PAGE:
Energy/Environment Energy Voices

  • Ukraine gas talks fail again. Why that's a big deal.

    The coming of winter ratchets up tension surrounding Ukraine gas talks, which fell short of a deal again this week. Still, hopes remain high that a deal will be reached to pay off Ukraine's gas debts and reopen the flow of Russian supplies. 

  • Oil prices: Why the free fall may be ending

    Global oil supplies are strong and demand remains relatively tepid, so why would crude oil prices suddenly stop dropping around $80 per barrel? There are several built in stabilizers that could act to support crude oil prices.

October 24, 2014

Photos of the Day 10/24

A Nihang or a Sikh warrior, yawns while wearing a turban during a religious procession to mark the Bandi Chhorh Divas in the northern Indian city of Amritsar. Sikhs celebrate Bandi Chhorh Divas a day after Diwali to mark the return of the Sixth Guru, Guru Hargobind Ji, who was freed from imprisonment from the fort of Gwalior...

More Energy Voices
  • Crude oil prices continue slide. Who wins? Who loses? (+video)

    Plummeting crude oil prices are good news for US motorists, who are seeing the lowest prices at the pump since 2011. But low crude oil prices could create budget shortfalls in mega-producers like Saudi Arabia and Russia – countries that rely heavily on oil revenue.

  • What do Iraq, Syria, and Ukraine have in common?

    Jockeying for oil and natural gas resources are one component of the conflicts in Syria, Iraq, Ukraine, and elsewhere. A deep reduction in fossil fuel consumption wouldn't make these conflicts disappear, Cobb writes, but they might make them far less dangerous.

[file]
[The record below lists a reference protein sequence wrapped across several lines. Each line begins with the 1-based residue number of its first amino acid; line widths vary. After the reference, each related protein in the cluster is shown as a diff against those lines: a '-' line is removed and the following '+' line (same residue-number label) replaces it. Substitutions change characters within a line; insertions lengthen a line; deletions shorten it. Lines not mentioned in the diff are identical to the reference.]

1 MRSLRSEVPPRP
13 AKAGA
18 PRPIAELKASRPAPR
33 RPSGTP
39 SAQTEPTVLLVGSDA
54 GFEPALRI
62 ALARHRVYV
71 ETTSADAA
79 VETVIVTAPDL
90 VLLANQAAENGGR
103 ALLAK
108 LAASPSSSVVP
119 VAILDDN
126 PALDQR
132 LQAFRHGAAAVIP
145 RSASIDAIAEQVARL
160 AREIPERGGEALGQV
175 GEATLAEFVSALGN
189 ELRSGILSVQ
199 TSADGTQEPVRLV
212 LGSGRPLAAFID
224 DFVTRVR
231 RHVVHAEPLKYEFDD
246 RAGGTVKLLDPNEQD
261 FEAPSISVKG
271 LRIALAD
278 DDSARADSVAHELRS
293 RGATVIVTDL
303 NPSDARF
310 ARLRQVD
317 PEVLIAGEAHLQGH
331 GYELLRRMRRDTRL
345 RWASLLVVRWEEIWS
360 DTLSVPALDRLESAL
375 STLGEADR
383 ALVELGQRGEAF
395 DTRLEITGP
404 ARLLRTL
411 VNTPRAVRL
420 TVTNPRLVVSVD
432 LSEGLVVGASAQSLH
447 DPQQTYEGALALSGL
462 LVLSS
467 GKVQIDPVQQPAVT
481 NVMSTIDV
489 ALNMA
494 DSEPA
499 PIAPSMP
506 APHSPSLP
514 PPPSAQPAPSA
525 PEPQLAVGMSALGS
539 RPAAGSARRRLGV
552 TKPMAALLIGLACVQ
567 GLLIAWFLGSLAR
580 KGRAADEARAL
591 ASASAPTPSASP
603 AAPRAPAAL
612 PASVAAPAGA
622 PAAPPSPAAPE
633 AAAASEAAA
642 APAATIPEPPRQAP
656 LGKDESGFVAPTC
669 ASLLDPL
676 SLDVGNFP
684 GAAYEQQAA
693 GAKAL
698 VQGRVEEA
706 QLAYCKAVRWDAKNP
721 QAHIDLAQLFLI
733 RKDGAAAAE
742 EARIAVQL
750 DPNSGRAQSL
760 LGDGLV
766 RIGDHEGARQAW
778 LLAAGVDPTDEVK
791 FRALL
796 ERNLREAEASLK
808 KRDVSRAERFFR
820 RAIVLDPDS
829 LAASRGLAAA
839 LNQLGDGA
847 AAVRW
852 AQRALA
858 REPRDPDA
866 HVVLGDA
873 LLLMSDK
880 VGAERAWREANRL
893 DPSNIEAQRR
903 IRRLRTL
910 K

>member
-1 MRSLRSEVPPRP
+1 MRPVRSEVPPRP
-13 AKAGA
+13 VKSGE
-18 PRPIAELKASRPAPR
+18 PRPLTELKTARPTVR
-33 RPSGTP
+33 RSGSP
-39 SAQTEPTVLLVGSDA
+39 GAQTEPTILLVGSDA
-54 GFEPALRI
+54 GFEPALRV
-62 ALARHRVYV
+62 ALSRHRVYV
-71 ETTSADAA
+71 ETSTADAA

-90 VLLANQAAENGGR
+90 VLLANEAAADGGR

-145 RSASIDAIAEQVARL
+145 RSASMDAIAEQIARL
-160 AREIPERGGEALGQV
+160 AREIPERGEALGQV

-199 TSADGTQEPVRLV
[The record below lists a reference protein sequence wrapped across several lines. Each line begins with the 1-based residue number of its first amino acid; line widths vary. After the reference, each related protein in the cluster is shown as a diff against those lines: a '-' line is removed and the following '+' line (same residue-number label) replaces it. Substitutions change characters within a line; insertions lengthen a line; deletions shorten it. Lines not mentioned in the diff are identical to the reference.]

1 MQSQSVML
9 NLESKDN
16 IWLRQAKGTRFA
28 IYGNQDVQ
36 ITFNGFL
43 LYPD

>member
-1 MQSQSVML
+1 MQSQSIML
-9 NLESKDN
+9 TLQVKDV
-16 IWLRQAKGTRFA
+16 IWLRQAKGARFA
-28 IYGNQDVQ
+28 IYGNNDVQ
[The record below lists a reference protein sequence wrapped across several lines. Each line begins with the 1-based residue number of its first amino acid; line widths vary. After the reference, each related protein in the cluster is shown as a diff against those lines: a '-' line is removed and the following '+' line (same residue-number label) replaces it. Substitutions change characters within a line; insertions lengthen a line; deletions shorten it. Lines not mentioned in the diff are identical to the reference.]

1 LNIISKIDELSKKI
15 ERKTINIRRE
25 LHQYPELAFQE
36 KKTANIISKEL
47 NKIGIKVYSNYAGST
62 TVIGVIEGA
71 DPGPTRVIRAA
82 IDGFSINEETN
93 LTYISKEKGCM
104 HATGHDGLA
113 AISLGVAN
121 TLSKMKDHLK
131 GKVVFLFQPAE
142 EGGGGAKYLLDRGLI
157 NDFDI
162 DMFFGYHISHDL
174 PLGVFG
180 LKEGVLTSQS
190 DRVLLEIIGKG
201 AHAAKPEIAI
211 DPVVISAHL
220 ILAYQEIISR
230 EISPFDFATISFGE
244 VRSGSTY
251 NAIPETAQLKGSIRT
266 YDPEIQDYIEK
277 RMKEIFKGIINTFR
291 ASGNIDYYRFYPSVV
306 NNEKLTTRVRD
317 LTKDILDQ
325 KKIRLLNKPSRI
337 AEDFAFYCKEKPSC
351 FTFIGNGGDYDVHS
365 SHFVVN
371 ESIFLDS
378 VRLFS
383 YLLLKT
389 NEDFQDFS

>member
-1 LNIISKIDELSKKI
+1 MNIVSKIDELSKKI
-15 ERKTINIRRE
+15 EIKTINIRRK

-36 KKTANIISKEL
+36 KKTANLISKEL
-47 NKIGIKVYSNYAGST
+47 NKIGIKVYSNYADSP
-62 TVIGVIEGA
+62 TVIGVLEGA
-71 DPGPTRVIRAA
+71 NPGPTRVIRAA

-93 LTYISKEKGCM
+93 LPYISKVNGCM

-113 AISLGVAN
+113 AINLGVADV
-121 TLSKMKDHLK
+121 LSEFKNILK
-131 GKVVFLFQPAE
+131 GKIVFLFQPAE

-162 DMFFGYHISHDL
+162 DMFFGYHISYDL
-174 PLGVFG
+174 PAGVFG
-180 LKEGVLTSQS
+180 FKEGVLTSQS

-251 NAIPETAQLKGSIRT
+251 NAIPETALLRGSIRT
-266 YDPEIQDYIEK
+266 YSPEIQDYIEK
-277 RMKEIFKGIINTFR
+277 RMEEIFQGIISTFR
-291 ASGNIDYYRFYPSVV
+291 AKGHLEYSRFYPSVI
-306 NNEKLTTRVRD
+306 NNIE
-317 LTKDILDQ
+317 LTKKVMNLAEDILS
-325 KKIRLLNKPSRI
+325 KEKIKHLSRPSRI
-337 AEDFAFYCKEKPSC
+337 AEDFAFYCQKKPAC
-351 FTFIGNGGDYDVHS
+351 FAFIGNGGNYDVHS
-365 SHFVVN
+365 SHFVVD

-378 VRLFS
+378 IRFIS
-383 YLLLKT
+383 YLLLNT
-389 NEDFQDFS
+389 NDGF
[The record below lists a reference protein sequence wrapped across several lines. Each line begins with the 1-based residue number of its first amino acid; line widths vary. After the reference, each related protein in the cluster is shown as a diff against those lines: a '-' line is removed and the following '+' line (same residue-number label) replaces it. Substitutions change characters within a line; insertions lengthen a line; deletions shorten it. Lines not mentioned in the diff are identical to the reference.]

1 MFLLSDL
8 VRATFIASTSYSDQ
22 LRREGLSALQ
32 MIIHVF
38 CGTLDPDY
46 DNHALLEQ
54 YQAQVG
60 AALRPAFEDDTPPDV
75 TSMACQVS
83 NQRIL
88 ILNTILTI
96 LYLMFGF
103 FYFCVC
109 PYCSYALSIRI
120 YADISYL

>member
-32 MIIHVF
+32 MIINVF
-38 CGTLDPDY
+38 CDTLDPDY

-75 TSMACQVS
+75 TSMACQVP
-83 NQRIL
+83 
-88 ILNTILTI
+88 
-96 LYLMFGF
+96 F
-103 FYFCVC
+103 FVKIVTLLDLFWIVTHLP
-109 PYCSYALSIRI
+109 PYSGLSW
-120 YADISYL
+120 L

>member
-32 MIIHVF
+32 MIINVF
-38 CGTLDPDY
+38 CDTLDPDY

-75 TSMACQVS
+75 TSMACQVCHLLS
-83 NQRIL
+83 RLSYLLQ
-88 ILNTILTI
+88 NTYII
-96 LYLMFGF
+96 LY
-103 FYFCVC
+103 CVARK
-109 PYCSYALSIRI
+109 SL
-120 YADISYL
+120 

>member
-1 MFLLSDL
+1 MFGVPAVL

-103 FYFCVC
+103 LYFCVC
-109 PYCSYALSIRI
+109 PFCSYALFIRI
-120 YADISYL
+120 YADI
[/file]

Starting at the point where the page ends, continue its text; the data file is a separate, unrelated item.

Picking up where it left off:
• Crude oil prices keep falling. But oil production just gets more expensive.

    Crude oil prices continue to drop to multiyear lows, but the cost of extracting the crude continues to rise. The Kashagan oil field in Kazakhstan is a case study in cost overruns made only more painful by falling crude oil prices. 

  • How to spread power to 600 million Africans without it

    Two-thirds of sub-Saharan Africans lacks access to electricity and all the modern amenities that come with it. A new report suggests that $450 billion of new investment would bring much-needed power to the region's city-dwellers by 2040.

  • Why Kobane matters; Ukraine braces for cold; Nobel-worthy light [Recharge]

    If the Islamic State wins the fight for Kobane, it will expand its access to the black markets it needs to smuggle oil. The US and other Western partners are in Ukraine helping the country prepare for a winter without Russian gas. The inventors of efficient LEDs take home a major prize. Catch up on the latest in global energy with Recharge.  

  • Electric cars have batteries. Why not power plants?

    A Southern California Edison wind-powered plant offers a peek at the potential for energy storage at power plants. Energy storage would allow utilities to bring more renewable energy power plants onto the grid.

  • Oil prices keep falling. Why that's bad news for Russia.

    Oil prices continue to plummet on steady supply and weak demand across the globe. With oil revenue accounting for around half of Russia's budget, the drop in oil prices is bad news for the Kremlin.

  • CN train derailment: petroleum cars catch fire in Saskatchewan

    CN train derailment in Saskatchewan caused petroleum distillate to ignite, forcing about 50 people to evacuate from a nearby community. The CN train derailment comes in the wake of recent high-profile oil train accidents.

  • Nobel Prize for physics: How LEDs change the world (+video)

    The Nobel Prize for physics was awarded Tuesday to the inventors of blue light-emitting diodes (LEDs). The Nobel-winners' creation is already transforming everyday devices in the developed world, and are bringing cheaper, better light to those who don't have it.

  • California drought: Why less water equals less power

    California's prolonged drought is shrinking its water reservoirs, cutting into the state's electricity generation. That’s because California sources a significant portion of its electricity generation from hydropower, so less precipitation means less electricity.